What’s for supper? Vol. 371: St. Joseph’s Pizza!

Happy Friday! I’m going through my food photos and noticing that we are not doing great with the part of Lent where you don’t eat a lot. But really, there are two whole other important pillars of Lent. To wit: Praying, and giving alms. And those are going very, you know what, mind your own business.

Here’s what we had this week: 

SATURDAY
Chicken burgers, chips

Saturday I went shopping, of course, so we just had chicken burgers and chips for supper. I did make a second batch of maple syrup, even smaller than the last one, though.

Annnd I may have overcooked it a skosh. 

I was planning an Irish breakfast for Sunday, which was St. Patrick’s day. But I couldn’t find sourdough bread at either supermarket, so I decided to try making my own. In my usual thorough researchly fashion, I Googled “sourdough bread without a starter” and clicked on the first recipe that popped up. Started the dough and set it to rise in a warm spot (in the box of socks in the laundry room, which is over a heating vent) overnight. 

I also, feeling very pleased with myself for all the things I was getting done, put both ice cream bowls in the freezer for the next day.

I also rented a pickup truck for the next day, so I could pick up an amazing offer from Facebook marketplace: Two docks, one 8×8 feet, one 16×4 feet, and the long skinny one had a handrail!!! Free!!!! And only about half an hour away. 

The reason I wanted these was because I’m planning to build a bog bridge over the swampy area of the yard so we can get to the stream more easily. I had thrilling plans of using the long dock as a sturdy entrance point to the bridge, and the square one as a sort of floating deck halfway there, and I was thinking of adding birdhouses and solar-powered lights and geraniums in terra cotta pots, and a couple of tasteful deck chairs, and it would be such a lovely little project that would really transform that part of the property, and I was feeling incredibly lucky to have been the first one to jump on the offer, and they were really well-made, solid docks with no rotten wood, and it was all coming together!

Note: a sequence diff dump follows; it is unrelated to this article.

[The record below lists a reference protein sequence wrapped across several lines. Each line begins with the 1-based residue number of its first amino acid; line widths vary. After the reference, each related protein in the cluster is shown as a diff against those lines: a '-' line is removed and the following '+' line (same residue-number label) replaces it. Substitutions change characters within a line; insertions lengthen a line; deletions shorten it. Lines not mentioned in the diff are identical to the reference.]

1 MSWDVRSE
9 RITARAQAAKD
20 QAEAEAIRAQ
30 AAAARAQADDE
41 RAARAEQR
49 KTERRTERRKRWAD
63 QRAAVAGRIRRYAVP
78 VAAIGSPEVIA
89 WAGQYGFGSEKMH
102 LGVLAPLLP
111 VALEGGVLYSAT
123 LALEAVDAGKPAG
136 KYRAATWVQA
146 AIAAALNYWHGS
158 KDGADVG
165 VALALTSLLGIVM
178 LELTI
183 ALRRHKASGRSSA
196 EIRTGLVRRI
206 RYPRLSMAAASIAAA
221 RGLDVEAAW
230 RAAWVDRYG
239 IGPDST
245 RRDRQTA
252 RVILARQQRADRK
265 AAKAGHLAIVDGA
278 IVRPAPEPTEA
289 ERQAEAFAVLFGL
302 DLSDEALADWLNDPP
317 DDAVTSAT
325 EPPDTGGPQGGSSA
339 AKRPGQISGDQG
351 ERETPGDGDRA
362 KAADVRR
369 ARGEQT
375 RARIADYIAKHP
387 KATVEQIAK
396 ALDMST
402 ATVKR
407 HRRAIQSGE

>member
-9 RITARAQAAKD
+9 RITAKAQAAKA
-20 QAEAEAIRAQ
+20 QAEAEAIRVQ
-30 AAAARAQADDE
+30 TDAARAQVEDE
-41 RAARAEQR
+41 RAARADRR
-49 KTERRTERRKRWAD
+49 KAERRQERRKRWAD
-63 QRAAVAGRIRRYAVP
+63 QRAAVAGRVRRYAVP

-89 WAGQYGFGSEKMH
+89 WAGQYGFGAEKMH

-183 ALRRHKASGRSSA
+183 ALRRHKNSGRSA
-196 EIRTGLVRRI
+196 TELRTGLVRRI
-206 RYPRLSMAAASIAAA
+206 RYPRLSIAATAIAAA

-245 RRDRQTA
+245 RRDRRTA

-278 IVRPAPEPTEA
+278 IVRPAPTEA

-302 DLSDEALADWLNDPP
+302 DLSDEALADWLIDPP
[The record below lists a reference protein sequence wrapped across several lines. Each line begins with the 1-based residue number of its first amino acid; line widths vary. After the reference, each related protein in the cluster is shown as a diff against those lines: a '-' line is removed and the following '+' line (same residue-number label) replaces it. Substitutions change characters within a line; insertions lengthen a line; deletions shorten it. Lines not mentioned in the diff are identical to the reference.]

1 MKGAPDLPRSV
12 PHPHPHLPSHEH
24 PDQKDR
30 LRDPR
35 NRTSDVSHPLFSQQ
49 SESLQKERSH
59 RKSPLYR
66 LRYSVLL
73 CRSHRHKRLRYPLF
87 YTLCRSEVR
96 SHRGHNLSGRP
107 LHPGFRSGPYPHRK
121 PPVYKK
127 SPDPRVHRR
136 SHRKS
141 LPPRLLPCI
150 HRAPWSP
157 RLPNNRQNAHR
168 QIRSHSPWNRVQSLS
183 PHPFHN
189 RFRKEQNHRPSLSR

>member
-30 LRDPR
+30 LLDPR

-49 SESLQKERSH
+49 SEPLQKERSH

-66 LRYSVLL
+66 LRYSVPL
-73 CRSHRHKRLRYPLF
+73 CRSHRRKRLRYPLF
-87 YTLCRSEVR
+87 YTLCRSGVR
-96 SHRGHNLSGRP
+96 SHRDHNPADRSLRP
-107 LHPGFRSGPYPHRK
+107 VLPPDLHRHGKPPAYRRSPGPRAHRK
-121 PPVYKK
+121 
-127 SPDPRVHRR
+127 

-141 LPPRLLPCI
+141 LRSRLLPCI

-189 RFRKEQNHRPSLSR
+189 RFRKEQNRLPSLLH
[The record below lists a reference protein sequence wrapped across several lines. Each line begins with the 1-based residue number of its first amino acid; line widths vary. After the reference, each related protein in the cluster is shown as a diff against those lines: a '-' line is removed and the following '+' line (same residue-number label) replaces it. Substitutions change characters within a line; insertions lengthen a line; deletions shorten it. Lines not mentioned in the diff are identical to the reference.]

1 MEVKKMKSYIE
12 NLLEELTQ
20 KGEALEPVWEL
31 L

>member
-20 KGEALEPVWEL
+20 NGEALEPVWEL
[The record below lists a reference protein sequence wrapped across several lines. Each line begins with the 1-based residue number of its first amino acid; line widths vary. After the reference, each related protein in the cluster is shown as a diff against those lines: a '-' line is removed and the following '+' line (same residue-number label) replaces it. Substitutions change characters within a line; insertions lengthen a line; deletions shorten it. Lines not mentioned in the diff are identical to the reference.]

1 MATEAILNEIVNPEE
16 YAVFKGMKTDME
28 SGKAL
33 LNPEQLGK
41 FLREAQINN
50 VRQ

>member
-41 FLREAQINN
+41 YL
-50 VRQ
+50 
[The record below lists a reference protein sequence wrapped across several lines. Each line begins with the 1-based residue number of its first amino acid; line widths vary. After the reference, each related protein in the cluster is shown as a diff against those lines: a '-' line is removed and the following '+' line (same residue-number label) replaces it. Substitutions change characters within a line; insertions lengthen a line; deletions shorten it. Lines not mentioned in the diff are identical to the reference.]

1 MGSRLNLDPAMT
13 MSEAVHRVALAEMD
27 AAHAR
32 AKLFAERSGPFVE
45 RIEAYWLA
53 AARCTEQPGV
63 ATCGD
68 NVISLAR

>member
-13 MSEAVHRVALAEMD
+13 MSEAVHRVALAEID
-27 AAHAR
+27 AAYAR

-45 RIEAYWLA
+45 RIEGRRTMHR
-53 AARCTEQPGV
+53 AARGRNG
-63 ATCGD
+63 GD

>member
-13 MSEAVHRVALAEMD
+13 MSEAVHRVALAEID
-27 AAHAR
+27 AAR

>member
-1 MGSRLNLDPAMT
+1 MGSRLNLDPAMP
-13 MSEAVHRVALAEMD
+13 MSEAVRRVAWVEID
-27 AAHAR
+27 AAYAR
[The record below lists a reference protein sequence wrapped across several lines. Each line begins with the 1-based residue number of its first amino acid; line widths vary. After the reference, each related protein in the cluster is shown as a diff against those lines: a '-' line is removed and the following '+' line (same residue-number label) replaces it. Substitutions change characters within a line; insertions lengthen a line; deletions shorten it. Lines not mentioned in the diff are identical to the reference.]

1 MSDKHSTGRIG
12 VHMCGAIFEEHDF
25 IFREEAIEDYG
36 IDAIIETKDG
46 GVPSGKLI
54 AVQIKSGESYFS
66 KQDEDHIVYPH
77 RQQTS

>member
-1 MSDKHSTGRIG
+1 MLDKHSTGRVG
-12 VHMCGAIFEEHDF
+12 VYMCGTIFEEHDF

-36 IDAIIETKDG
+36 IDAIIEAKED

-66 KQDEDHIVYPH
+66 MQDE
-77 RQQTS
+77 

You can probably tell, based on how excited I am about this, that it all went to hell. It really, really did. Read on! 

SUNDAY
Irish breakfast, maple walnut ice cream

Sunday we went to Mass, I started some maple walnut ice cream going, using the syrup I had made yesterday, which I warmed up in a pot of water until it was soft enough to stir. (Here’s a similar ice cream recipe, and just ignore the part about coconut cream, and instead add 1/4 cup maple syrup, and then stir in some chopped walnuts after you churn it)

Jump to Recipe

I also made a batch of chocolate chip ice cream (same base, but add chocolate chips). Jammed those in the freezer and headed out to get my wonderful docks. 

Okay. So. I really can’t stand to revisit every last horrible detail, but it included a woman screaming “STOP!” and a man shouting, “What are you DOING??” and then when we got past that part and found the right field instead of the Very Wrong Field, there was a long spell where Damien and I were standing in the rain in that field, coming up with every last possible scenario we could that might possibly end up with us loading up these docks and bringing them home.

When we got to the part where I suggested going back home, getting our mini chainsaw and as many teenagers as we could find, and then using all our might to load the hacked-up pieces of dock into the truck and making maybe five or six trips to get it home, and then returning the pickup truck to U-Haul on time, we just kind of looked at each other and said, ” . . . Yeah, no.”

It was sad. It was tragic. But the fact is, we really needed a winch and a flatbed for this job. I did call a flatbed company and had a short argument with the dispatcher, but when they finally called back, I missed the call, and that was the final chapter in a long and stupid story called “It Was Just Not Meant To Be.”

So I went home and cried a little bit, to be honest with you, because I really wanted those docks, and also I felt like I was the dumbest person in the world because nothing every works out, boo hoo hoo, and the maple syrup was all my fault, and I had forgotten to buy potatoes for the Irish breakfast, and then I fetched the dough for the alleged soda bread that had been rising for 20 hours, and it was . . . in keeping with the rest of my efforts that day.

 

HOWEVER, I baked what I had, and they turned out somewhat reminiscent of bread.

Damien made the bacon, and we actually had a really tasty meal. I roasted some mushrooms with — I don’t remember, probably garlic, salt, pepper, butter, oil, and then some lemon juice at the end, and I roasted some tomato halves with olive oil, salt, and pepper. 

 I cut the bread into thick little wedges

and I heated up some baked beans, and then I fried a bunch of duck eggs in bacon grease, and yes, all together it was delicious.